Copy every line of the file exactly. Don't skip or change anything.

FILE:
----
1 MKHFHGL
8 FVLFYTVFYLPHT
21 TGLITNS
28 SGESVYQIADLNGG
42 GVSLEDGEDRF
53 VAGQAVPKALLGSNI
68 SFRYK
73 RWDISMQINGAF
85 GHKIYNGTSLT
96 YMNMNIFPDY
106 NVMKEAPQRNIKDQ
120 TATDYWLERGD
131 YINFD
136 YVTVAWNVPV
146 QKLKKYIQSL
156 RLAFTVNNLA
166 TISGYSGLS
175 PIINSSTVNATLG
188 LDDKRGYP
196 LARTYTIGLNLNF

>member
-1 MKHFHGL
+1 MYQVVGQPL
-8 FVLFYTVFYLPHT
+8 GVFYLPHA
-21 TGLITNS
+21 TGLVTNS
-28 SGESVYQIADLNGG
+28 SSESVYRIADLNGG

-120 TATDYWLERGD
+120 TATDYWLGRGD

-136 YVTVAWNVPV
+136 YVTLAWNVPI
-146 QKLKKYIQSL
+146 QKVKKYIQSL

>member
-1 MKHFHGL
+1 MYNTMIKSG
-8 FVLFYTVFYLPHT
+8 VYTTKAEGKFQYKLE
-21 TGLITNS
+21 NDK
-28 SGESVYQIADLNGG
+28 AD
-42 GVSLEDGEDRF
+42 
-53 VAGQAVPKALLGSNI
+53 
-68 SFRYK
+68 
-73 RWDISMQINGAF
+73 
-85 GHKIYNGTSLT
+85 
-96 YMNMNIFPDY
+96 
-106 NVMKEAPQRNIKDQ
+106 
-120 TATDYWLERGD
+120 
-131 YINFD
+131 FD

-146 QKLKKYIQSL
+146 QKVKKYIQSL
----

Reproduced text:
1 MKHFHGL
8 FVLFYTVFYLPHT
21 TGLITNS
28 SGESVYQIADLNGG
42 GVSLEDGEDRF
53 VAGQAVPKALLGSNI
68 SFRYK
73 RWDISMQINGAF
85 GHKIYNGTSLT
96 YMNMNIFPDY
106 NVMKEAPQRNIKDQ
120 TATDYWLERGD
131 YINFD
136 YVTVAWNVPV
146 QKLKKYIQSL
156 RLAFTVNNLA
166 TISGYSGLS
175 PIINSSTVNATLG
188 LDDKRGYP
196 LARTYTIGLNLNF

>member
-1 MKHFHGL
+1 MYQVVGQPL
-8 FVLFYTVFYLPHT
+8 GVFYLPHA
-21 TGLITNS
+21 TGLVTNS
-28 SGESVYQIADLNGG
+28 SSESVYRIADLNGG

-120 TATDYWLERGD
+120 TATDYWLGRGD

-136 YVTVAWNVPV
+136 YVTLAWNVPI
-146 QKLKKYIQSL
+146 QKVKKYIQSL

>member
-1 MKHFHGL
+1 MYNTMIKSG
-8 FVLFYTVFYLPHT
+8 VYTTKAEGKFQYKLE
-21 TGLITNS
+21 NDK
-28 SGESVYQIADLNGG
+28 AD
-42 GVSLEDGEDRF
+42 
-53 VAGQAVPKALLGSNI
+53 
-68 SFRYK
+68 
-73 RWDISMQINGAF
+73 
-85 GHKIYNGTSLT
+85 
-96 YMNMNIFPDY
+96 
-106 NVMKEAPQRNIKDQ
+106 
-120 TATDYWLERGD
+120 
-131 YINFD
+131 FD

-146 QKLKKYIQSL
+146 QKVKKYIQSL